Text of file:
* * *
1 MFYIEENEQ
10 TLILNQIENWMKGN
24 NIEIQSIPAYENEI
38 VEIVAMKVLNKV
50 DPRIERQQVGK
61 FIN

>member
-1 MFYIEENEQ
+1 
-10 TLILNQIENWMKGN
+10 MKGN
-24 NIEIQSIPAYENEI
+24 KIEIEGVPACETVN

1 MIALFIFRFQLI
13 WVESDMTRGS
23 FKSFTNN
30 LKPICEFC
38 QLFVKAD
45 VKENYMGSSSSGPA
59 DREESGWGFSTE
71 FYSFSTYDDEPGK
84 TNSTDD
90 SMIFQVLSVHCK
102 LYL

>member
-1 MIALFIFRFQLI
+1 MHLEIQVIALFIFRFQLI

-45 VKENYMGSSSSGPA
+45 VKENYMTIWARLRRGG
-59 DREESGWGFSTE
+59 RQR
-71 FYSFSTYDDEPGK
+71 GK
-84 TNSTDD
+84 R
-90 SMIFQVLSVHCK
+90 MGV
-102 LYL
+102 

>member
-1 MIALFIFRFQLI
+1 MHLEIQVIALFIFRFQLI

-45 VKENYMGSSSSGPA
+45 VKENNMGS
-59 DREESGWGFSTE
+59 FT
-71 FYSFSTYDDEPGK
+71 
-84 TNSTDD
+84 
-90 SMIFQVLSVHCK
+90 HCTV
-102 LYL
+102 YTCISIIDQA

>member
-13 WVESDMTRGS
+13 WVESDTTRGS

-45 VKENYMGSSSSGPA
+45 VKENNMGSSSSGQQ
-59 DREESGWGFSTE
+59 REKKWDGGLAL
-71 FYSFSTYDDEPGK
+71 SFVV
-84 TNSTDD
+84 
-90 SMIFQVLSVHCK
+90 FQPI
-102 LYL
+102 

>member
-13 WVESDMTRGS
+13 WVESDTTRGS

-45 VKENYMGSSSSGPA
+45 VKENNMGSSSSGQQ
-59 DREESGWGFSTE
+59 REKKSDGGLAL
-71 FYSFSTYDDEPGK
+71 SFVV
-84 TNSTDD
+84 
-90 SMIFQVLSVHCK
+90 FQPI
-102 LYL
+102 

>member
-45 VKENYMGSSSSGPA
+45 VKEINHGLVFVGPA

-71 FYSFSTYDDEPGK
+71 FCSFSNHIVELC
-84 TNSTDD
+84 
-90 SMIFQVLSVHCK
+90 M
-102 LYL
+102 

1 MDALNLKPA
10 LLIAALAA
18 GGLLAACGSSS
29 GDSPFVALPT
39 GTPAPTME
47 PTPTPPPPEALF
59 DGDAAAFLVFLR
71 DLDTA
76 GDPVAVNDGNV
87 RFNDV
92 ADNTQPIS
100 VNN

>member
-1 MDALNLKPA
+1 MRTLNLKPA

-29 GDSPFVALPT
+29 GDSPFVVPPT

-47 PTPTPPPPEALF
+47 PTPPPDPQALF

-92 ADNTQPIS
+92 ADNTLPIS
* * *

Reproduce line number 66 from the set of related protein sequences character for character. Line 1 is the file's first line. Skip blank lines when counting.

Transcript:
-90 SMIFQVLSVHCK